Kassandra Jackson has been awarded the Dolores Zohrab Liebmann Fellowship for 2015-16.
Welcome to Chicago Classics!
The faculty of the Classics department work in literature, linguistics, history, archaeology, and philosophy. We are developing innovative approaches to the study of Greco-Roman antiquity through our collaborative work with scholars in a wide variety of fields. We belong to international research networks and we teach, publish, and host workshops and conferences with colleagues from Art History, the Committee on Social Thought, Comparative Literature, the Divinity School, English, Germanic Studies, History, the Law School, Linguistics, the Oriental Institute, Philosophy, Political Science, Romance Languages, and Theater and Performance Studies.
In keeping with the wide ranging research agendas of our faculty, the culture of Classics at the University of Chicago is pluralistic, and the Department offers four different Ph.D. programs, each of which fosters a distinctive interdisciplinary approach to the study of Greco-Roman antiquity: Classical Languages and Literatures, the Ancient Mediterranean World, Ancient Greek and Roman Philosophy, and the joint Ph.D. in Classics and Social Thought. More information about each of these programs can be found in the program descriptions.
Michèle Lowrie has edited a new volume with Susanne Lüdemann, Exemplarity and Singularity: Thinking through Particulars in Philosophy, Literature, and Law in the Discourses of Law series at Routledge. Chicago colleagues who have contributed chapters include Clifford Ando, John McCormick, and Robert Morrissey.
Stephen Greenblatt will be giving the Sigmund H. Danziger, Jr. Lecture on Thursday, May 14. His talk is entitled, "'Age is Unnecessary:' King Lear and Life Histories." Click here for more information.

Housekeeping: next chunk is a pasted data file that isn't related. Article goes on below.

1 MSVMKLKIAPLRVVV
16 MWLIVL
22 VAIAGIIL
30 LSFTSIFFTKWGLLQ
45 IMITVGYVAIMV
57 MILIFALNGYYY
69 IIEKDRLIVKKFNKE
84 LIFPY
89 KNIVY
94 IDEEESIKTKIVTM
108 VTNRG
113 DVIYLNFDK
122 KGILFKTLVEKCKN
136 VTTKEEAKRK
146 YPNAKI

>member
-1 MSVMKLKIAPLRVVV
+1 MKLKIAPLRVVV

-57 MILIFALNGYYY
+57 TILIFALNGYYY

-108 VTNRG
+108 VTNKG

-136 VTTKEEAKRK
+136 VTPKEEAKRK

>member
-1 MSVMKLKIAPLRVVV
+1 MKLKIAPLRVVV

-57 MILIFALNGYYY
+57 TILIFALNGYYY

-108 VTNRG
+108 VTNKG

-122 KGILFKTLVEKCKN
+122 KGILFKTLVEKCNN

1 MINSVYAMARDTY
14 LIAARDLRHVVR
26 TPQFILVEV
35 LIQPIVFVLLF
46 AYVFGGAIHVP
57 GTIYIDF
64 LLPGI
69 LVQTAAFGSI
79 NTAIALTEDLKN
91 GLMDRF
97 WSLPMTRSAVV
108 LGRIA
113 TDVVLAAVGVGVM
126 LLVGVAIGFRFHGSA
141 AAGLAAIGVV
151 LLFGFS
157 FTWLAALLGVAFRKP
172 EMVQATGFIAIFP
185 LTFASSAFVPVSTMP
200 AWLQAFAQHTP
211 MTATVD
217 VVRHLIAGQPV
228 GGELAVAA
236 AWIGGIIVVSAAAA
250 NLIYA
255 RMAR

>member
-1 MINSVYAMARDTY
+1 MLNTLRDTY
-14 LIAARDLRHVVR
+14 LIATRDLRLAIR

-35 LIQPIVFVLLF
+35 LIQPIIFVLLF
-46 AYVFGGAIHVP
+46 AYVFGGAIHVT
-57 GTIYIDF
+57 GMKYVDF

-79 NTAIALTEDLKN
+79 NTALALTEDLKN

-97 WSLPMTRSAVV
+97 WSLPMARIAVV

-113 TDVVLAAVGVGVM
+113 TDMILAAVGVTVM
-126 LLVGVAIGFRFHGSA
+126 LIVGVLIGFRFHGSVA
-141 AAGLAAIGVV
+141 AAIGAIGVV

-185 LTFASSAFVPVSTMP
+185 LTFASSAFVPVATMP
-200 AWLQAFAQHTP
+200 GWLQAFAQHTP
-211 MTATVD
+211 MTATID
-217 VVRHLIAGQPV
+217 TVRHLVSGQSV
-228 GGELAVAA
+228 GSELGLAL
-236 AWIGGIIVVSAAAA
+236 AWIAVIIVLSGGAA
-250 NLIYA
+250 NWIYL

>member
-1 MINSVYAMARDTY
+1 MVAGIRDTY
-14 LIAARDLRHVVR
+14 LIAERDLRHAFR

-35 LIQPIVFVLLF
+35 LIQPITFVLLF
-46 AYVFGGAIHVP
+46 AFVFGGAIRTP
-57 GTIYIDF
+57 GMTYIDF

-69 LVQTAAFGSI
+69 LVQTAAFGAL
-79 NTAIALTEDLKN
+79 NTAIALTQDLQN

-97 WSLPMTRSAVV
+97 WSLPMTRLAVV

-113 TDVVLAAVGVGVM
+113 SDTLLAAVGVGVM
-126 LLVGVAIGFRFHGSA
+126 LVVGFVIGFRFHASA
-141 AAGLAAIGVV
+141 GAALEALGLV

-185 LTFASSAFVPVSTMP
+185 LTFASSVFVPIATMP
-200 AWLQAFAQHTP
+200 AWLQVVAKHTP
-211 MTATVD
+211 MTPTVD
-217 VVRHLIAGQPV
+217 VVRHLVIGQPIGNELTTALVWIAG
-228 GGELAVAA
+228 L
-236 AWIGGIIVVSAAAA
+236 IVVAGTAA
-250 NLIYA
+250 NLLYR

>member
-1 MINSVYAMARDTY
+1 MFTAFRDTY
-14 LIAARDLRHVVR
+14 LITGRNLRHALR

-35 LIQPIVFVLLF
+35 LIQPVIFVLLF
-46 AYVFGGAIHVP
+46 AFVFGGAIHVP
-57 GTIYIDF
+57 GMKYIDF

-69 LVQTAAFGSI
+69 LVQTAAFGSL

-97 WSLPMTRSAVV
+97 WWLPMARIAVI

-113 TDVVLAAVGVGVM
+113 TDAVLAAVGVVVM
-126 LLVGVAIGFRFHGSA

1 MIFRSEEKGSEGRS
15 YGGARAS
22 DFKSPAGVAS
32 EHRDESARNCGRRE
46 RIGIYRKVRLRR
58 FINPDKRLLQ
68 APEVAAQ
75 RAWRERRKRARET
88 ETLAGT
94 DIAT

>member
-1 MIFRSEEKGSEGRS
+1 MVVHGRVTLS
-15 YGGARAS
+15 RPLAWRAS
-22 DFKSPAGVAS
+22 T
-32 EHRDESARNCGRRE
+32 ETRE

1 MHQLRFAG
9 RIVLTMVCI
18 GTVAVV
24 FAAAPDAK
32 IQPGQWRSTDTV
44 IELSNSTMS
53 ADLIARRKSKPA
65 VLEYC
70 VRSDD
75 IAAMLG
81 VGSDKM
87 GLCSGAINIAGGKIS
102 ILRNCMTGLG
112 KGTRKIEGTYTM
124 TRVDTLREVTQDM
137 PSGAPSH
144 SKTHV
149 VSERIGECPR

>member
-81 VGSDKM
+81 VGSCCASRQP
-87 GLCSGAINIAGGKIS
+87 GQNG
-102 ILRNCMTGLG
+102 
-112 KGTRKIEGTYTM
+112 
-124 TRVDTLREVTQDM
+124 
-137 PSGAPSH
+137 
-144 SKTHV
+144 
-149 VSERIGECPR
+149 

Clifford Ando has written a new book, Roman Social Imaginaries: Language and Thought in the Context of Empire, which was published by the University of Toronto Press in April 2015.
Shadi Bartsch-Zimmer has written a new book, Persius: A Study in Food, Philosophy, and the Figural, which was published by the University of Chicago Press in March 2015.
"You are what you read-so choose carefully, since the wrong kind of food for thought can cause serious mental indigestion. What may seem a mixture of metaphors was plain wisdom to the Stoic satirist Persius, and in this delightful and penetrating analysis of his alimentary, medicinal, and sexual metaphors, Bartsch shows how Persius sought to give his readers a healthier diet. Along the way, she surveys a wealth of classical texts on poisons, remedies, and the body generally. Her book is just what the doctor ordered." —David Konstan, New York University
Michèle Lowrie has been awarded fellowships from the American Academy in Berlin and the Loeb Classical Library Fellowship Foundation for her sabbatical in 2015-16.
George B. Walsh Lecture, 2015, Richard Hunter (Cambridge)
Classics Lecture Series, 2014, Brooke Holmes (Princeton University)
Prizes and Placements
Andrew Horne has been awarded an Intensive Language Course Grant from the German Academic Exchange Service or DAAD for the upcoming summer. He will spend two months in Freiburg.
Teresa Danze, PhD'12, has been offered a tenure-track position in the Classics Department at the University of Dallas (April 2015).
Julie Mebane received the Classical Association of the Middle West and South (CAMWS) "Presidential Award for the Outstanding Graduate Student Paper at the Annual Meeting" for her paper, "Fighting over Rome's Corpus: Competing Metaphors of the Body Politic in the Catilinarian Conspiracy."
Geoffrey Benson, PhD'13, has been offered a tenure track appointment at Colgate University (April 2015).
Emily Jusino, PhD'14, has accepted a two-year position as a Visiting Assistant Professor in the Department of Religion and Classics at the University of Rochester (April 2015).
Lakshmi Ramgopal has been awarded the Rome Prize for 2014–2015 by the American Academy of Rome to complete her dissertation. Titled “Romans Abroad: Associations of Roman Citizens from the Second Century B.C.E. to the Third Century C.E.,” her project investigates the cultural practice and function of associations of Roman citizens in the Mediterranean world.
Emily Jusino, who defended November 2013 (“Misleading Reports, False Resolutions, and Sophoclean Dramaturgy”) has accepted a one-year visiting assistant professorship at Duke University for 2014–2015.